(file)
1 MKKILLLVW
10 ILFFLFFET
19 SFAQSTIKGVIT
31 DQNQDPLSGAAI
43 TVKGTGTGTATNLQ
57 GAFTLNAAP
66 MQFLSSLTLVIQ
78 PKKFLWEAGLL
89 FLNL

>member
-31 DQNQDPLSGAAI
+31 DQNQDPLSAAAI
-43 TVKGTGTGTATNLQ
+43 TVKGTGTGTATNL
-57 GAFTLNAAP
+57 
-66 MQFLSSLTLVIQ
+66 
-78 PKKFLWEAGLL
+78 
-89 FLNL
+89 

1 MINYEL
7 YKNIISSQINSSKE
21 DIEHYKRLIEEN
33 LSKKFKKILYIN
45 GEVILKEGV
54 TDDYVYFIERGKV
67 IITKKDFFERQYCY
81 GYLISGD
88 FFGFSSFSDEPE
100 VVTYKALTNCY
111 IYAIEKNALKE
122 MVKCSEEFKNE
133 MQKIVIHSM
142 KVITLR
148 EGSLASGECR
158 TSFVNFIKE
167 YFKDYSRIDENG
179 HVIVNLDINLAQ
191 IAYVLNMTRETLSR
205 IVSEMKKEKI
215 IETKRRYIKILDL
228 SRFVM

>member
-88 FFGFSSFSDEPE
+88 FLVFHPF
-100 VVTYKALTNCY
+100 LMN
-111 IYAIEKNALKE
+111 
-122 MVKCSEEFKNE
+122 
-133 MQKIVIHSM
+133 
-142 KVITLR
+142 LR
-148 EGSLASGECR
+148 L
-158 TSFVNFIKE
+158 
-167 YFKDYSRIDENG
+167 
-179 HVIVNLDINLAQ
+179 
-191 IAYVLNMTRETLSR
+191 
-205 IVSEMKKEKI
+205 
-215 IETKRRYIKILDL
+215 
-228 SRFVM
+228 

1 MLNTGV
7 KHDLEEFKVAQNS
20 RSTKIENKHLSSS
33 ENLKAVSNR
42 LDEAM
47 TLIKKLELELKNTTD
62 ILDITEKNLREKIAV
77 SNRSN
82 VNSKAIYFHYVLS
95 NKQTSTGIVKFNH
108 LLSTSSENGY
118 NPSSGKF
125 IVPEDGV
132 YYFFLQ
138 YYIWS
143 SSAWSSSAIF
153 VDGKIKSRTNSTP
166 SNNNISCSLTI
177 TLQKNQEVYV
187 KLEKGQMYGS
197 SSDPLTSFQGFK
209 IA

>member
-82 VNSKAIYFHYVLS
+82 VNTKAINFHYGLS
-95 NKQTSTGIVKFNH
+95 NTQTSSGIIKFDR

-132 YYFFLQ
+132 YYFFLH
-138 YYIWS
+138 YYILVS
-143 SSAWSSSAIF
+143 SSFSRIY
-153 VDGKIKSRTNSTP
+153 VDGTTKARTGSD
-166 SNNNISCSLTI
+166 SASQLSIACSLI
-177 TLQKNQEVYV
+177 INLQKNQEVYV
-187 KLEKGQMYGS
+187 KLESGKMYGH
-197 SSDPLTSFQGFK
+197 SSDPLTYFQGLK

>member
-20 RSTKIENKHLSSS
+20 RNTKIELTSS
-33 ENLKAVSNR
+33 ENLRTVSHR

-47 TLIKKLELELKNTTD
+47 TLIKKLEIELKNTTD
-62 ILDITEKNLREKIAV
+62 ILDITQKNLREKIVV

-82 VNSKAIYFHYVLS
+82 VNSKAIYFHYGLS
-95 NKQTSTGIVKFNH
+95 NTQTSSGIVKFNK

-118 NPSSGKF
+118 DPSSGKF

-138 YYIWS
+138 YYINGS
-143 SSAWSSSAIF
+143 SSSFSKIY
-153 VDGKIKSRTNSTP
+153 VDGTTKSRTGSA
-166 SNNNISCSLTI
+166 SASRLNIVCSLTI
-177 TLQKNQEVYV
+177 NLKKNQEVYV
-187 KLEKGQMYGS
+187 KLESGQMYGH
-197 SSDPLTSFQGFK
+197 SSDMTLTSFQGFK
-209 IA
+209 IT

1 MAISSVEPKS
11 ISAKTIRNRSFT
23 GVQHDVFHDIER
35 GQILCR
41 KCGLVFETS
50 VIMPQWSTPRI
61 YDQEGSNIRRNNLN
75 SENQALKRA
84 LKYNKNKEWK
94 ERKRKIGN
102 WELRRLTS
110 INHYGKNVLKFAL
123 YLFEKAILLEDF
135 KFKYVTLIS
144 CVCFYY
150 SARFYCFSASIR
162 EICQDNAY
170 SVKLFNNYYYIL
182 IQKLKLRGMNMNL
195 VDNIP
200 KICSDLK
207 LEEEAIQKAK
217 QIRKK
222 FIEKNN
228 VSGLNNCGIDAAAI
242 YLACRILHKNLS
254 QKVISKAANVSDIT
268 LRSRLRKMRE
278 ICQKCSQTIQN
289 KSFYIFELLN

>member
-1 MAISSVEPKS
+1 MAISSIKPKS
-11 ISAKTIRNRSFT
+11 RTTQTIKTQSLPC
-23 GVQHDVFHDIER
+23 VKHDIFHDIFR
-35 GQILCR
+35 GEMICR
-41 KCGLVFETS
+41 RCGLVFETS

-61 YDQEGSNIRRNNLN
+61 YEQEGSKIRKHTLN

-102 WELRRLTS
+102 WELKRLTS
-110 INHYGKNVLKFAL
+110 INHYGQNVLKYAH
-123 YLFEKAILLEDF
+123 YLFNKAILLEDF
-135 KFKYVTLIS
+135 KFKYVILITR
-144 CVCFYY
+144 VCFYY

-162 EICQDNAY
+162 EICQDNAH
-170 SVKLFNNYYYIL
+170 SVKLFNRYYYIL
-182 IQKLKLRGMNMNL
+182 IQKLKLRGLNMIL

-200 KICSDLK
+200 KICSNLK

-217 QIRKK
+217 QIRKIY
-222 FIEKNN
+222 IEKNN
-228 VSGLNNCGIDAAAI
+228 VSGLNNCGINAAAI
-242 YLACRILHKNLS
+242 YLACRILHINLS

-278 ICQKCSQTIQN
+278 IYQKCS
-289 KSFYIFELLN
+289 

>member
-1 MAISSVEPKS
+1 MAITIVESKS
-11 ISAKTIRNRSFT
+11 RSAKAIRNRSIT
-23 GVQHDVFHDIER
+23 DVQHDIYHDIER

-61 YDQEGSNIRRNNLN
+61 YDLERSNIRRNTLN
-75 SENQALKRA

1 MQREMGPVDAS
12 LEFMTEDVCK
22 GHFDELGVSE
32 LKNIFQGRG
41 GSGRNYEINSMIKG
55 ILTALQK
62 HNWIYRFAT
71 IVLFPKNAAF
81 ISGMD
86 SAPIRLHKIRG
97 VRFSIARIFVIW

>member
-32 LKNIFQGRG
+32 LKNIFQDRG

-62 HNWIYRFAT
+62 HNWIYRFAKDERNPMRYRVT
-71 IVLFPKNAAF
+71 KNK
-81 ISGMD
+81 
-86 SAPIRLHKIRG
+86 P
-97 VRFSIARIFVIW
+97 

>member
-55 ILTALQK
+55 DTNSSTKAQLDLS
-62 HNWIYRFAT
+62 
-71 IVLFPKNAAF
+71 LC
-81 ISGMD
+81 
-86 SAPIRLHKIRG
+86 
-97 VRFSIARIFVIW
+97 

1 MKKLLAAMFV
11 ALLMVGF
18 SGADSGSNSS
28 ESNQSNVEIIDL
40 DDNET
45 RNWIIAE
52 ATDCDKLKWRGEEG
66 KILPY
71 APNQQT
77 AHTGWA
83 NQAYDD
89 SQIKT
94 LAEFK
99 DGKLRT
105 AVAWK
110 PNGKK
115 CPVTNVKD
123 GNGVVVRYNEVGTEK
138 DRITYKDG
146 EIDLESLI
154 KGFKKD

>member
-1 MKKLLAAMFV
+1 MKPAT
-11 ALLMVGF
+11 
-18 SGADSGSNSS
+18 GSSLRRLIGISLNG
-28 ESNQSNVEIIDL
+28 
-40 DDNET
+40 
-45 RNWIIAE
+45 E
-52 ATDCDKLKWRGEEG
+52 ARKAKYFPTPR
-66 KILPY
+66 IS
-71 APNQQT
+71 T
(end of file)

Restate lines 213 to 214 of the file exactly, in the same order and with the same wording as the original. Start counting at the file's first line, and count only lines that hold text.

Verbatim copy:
-228 VSGLNNCGIDAAAI
+228 VSGLNNCGINAAAI